“Even if you get it, the 300MW of support (from the Maritime Link), we’re still going to have problems on the Avalon Peninsula, because there are transfer capabilities associated with the AC transmission system if the DC link, the Labrador-Island Link, is down,” he said, pointing to limits on what the lines can carry.

“The ability to get enough power across those lines, maintaining voltage, is very hard in winter peak conditions,” he said, adding Hydro has been filing on the issue to the PUB within the last two weeks and discussions are ongoing.

Alteen said transmission could be beefed up, new generation added, or a combination of the two. On an important note for ratepayers, any new transmission or new generation would mean additional costs above and beyond the existing Muskrat Falls project costs.

“Even if you get it, the 300MW of support (from the Maritime Link), we’re still going to have problems on the Avalon Peninsula, because there are transfer capabilities associated with the AC transmission system if the DC link, the Labrador-Island Link, is down."

— Alteen

The reliability issue was not well understood by Newfoundland Power before the project’s sanctioning, Alteen said, based on limited documentation and opportunity to test assumptions. “We were not fully aware of all of this. I don’t think it had been fully modeled at that time, but I don’t know,” he said.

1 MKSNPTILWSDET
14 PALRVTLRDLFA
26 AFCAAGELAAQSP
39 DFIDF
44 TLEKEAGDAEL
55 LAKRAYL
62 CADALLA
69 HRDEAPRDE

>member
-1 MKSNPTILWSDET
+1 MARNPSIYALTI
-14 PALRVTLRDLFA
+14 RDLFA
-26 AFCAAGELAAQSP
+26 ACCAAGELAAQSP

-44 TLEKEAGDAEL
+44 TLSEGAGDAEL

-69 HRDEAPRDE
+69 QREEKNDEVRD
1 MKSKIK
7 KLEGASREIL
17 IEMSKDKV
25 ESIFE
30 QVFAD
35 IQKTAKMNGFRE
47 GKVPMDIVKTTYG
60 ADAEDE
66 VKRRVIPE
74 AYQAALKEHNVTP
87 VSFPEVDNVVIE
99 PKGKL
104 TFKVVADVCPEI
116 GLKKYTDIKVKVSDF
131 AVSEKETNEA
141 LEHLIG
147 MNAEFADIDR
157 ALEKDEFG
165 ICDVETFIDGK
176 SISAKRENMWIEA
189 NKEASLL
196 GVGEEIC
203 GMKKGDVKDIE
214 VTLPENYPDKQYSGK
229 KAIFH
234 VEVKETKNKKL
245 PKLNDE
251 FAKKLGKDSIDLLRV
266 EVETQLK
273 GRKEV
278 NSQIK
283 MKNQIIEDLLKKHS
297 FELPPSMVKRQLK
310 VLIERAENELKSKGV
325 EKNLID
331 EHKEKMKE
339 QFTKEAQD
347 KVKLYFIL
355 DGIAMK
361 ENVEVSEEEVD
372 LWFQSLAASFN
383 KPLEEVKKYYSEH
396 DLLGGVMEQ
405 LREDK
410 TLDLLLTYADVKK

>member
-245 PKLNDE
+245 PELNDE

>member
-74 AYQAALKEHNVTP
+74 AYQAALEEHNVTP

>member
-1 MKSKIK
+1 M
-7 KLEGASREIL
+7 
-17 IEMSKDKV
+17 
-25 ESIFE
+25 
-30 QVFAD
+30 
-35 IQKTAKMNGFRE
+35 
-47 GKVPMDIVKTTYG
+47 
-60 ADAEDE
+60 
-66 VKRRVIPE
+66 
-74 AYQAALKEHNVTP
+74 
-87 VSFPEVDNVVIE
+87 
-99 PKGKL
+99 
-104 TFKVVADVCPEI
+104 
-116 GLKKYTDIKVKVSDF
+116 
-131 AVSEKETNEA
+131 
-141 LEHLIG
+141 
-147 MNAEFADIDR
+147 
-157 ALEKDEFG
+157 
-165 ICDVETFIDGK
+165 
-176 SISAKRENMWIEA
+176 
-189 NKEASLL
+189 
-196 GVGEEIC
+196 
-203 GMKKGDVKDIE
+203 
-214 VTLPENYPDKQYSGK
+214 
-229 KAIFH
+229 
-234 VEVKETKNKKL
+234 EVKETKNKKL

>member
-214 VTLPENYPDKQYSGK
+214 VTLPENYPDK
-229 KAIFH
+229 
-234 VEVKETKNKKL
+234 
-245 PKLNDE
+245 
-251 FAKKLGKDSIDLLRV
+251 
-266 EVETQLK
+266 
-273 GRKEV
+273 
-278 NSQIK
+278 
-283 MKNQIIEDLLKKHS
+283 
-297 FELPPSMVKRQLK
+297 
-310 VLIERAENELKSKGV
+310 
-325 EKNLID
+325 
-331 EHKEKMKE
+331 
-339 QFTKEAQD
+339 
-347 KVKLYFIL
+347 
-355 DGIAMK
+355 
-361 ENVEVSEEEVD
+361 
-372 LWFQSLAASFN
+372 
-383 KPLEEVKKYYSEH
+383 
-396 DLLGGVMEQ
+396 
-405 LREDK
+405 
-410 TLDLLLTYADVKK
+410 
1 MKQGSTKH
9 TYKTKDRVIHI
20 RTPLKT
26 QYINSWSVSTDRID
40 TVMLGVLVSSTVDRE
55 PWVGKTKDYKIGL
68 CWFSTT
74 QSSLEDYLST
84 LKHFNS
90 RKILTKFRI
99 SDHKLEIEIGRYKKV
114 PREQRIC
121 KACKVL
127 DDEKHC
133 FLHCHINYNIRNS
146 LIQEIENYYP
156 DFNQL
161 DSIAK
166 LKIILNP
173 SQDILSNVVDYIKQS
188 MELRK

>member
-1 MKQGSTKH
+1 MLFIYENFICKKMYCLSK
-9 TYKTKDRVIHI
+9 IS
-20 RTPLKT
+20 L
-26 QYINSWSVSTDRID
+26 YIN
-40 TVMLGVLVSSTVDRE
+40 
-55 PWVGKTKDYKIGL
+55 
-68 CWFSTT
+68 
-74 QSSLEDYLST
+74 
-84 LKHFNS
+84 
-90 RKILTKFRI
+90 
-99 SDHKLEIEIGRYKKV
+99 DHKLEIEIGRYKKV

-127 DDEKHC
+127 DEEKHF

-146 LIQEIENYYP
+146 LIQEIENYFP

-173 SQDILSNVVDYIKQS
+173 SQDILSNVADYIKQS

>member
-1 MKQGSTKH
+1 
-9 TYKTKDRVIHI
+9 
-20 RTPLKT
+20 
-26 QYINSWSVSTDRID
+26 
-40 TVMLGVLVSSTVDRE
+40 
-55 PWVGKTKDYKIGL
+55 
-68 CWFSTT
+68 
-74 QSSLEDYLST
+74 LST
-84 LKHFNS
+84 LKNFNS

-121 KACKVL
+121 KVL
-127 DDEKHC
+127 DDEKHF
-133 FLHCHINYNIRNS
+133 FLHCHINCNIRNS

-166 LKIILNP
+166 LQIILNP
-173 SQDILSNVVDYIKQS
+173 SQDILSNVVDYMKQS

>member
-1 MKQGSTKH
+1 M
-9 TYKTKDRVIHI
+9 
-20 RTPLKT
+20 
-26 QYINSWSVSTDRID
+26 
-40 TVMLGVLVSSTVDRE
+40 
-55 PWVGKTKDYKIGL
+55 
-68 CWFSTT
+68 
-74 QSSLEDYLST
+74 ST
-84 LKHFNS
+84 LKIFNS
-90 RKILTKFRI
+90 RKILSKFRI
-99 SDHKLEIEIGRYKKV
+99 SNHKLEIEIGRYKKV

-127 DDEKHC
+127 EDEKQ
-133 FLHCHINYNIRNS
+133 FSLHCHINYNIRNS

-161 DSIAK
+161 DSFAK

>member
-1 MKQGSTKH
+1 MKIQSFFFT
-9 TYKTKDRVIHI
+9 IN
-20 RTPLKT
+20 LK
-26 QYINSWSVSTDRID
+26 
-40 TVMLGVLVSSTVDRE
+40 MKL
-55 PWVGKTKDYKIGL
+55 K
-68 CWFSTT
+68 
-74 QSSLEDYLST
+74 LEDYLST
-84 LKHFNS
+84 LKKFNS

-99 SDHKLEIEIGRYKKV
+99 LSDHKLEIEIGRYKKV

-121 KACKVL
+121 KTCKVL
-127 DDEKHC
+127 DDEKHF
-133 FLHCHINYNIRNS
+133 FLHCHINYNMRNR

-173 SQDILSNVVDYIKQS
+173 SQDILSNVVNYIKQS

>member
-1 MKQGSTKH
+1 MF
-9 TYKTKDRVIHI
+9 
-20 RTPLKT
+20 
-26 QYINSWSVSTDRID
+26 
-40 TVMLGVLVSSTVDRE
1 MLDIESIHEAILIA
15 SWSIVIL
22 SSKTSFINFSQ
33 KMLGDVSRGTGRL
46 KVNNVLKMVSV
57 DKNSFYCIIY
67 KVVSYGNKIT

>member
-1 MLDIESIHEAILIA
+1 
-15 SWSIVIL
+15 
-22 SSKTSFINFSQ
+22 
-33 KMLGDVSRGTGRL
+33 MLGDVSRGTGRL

Alteen said the PUB review in 2011-2012 including the Muskrat Falls project option for new power for Newfoundland was unusual in its limitation to two alternatives, and timeline for the review, among other things.   

Newfoundland Power, a Fortis subsidiary, is the main electricity distributor for customers in Newfoundland and Labrador. The company has some of its own generation capability, but relies on Newfoundland and Labrador Hydro (and Nalcor Energy) for the majority of the power delivered to customers.

Alteen said Newfoundland Power is expecting new documents from the Public Utilities Board January that will provide information as a jumping off point for more in-depth discussions around customer rate mitigation. A review process specific to rates, including handling Muskrat Falls costs, has been referred to the PUB by the Liberal government. An interim report is due to government in February 15, 2019, with a final report due in January 2020.

He said Newfoundland Power wants to be involved in the review process.

“I think there’s a big presumption that all of the Muskrat Falls costs can or should be recovered from electricity customers. I’m not a believer that that course will be a reasonable course in the end. But it’s going to take some time before we get to a solution I think that is more customer-friendly or affordable for our customers. We’re committed to help seek that,” he said.

Alteen was followed on the stand by former Newfoundland and Labrador premier Kathy Dunderdale.

ashley.fitzpatrick@thetelegram.com